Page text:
Split Rock Road derived its name from a large glacial boulder which lies between Shore Road and Boston Post Road, just a few feet from the New England Thruway. It is near the place where Anne Hutchinson, in 1642, founded the first white settlement in the valley of the river which bears her name. [Editor's Note: It is well-established that Anne Hutchinson settled in an area near today's Coop City -- not near Split Rock.] The following year, incensed by the murder of 100 of their tribesmen by the Dutch, a usually peaceful tribe of Algonquins destroyed several settlements, killing all inhabitants. Mrs. Hutchinson's settlement was among them.
The boulder is generally believed to have been split in two by glacial action millions of years ago. In modern times the cause of the split has been the subject of many legends. One of these is that the rock was split by a seed growing into a tree. Possibly, though, this story arose because of the weeds and shrubs growing in the crevice.
The rock was for many years marked with a bronze tablet, erected in 1911 by the Colonial Dames of the State of New York. Later the tablet was removed and installed on an outside wall of St. Paul's Church in Mount Vernon. The inscription reads: 'Anne Hutchinson. Banished from the Massachusetts Bay Colony in 1638 because of her devotion to religious liberty this courageous woman sought freedom from persecution in New Netherland near this spot.'
Road Cut by Thruway
Split Rock Road became a dead end street in Pelham Manor many years ago when the Split Rock Golf Course was extended. The recently built Thruway then cut it in two, leaving a short stretch in Pelham Manor.
A longer section over the New York City line winds through the golf course on the other side of the Thruway and is no longer a through road. Other segments of the old trail from City Island to the Shore Road are now parts of modern roads, as are sections north of the Post Road.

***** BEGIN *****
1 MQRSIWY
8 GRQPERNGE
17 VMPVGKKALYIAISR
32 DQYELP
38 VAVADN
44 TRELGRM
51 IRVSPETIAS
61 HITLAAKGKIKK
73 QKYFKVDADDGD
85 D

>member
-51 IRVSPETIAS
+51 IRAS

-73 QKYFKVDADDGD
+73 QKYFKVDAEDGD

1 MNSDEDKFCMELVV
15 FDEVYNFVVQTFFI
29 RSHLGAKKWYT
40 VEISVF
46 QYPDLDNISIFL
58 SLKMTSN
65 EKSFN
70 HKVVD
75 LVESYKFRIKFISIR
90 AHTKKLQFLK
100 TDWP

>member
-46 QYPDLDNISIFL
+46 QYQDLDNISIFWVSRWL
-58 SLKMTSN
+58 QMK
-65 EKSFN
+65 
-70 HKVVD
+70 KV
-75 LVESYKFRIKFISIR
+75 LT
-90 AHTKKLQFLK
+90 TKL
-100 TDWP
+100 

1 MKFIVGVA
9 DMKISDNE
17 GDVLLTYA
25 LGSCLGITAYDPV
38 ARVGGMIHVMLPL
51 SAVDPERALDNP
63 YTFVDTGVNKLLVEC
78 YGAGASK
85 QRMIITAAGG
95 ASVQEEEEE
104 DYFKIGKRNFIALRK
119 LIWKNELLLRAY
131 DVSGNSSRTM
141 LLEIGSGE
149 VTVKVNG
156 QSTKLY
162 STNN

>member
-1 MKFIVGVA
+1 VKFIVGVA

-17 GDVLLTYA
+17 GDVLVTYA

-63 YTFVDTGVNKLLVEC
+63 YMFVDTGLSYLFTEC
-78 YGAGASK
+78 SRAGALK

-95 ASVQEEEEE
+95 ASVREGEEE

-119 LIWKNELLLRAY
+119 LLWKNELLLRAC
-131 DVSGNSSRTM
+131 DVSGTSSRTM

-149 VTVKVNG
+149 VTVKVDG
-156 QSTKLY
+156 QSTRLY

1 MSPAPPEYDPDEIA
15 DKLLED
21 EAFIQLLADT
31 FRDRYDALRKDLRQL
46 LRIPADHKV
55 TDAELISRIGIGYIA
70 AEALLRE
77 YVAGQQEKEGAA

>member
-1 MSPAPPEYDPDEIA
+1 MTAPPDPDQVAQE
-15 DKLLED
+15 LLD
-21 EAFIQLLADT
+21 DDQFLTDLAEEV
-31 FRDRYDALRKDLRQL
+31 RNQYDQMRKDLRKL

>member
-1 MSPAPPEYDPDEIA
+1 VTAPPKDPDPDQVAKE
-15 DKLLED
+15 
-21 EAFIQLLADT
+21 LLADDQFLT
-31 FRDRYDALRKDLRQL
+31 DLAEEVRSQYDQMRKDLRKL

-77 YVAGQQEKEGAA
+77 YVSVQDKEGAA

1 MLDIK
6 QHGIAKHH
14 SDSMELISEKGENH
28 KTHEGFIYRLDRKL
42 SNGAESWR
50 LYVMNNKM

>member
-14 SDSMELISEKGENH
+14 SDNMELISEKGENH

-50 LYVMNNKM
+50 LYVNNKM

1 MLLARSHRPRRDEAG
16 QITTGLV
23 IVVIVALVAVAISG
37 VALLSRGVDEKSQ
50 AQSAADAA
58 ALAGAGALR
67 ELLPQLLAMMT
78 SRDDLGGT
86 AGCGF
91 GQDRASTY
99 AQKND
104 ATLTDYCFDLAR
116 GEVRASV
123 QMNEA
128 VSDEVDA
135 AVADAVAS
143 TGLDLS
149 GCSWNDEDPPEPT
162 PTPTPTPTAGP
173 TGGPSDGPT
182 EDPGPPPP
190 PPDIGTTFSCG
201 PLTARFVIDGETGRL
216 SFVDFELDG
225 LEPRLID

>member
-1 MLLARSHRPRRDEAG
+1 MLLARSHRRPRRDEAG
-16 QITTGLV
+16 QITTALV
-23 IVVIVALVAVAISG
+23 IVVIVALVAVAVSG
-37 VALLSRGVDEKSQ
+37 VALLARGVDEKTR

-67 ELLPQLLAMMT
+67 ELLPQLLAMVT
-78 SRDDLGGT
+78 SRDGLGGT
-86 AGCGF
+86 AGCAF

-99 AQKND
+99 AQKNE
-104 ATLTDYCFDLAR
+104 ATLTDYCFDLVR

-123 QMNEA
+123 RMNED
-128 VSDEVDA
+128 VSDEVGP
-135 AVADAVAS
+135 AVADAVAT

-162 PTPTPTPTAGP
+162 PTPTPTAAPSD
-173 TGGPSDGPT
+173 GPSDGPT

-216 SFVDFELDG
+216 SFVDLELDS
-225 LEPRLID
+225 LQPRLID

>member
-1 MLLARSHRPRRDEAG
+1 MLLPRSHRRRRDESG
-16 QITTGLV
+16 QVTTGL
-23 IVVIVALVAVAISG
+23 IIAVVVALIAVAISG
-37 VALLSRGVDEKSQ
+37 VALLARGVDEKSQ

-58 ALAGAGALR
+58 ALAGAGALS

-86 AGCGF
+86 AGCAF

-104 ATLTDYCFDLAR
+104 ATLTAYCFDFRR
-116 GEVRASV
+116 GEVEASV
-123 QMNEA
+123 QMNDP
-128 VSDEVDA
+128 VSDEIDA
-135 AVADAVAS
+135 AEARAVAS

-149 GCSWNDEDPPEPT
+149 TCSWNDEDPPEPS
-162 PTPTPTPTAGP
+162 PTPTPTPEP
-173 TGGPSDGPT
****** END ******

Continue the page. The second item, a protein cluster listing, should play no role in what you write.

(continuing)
The rock itself is situated in a small triangular sector formed by the Thruway, the Hutchinson River Parkway and the ramp exit from the parkway to the Thruway, just a few yards away from one of the golf courses [sic] greens.
When the Thruway was under construction, it was at first planned to blast away part of the boulder to make room for the superhighway. Mr. Browne and several other persons interested in local history asked the engineers if the old landmark could not be saved. Mr. Browne doesn't know whether the plea was directly responsible, but the line for the new road was moved a few feet north, and the ancient rock remained untouched, an enduring reminder of a colorful past."
Source: Westchester Today! Split Rock: Siwanoys Blazed Trail, The Herald Statesman [Yonkers, NY], Nov. 8, 1965, p. 22, cols. 1-4.
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For research purposes, below is the text of the article cited above detailing the search for young hikers who became lost in a swamp on Split Rock Road in 1923.
"MISSING N.Y. GIRL
Two of Party of Six Lost in Swamp on Split Rock Road Guided to Safety
Two of a party of six New York girls who started out on a long hike last Saturday afternoon became separated from their companions and lost their way in the neighborhood of Split Rock Road last Saturday night. Two members of the local troop of Boy Scouts found them and turned them over to the New York police who obtained transportation for them to their homes. The two scouts spent considerable time in the woods trying to locate the companions of the two girls, who it was feared also had lost their way as darkness came on. They found a lost sweater, the property of one of the girls, but after careful search of several hours failed to find the other members of the party. It is believed they all returned safely to their homes."
Source: MISSING N.Y. GIRL -- Two of Party of Six Lost in Swamp on Split Rock Road Guided to Safety, The Pelham Sun, Sep. 21, 1923, p. 11, col. 1.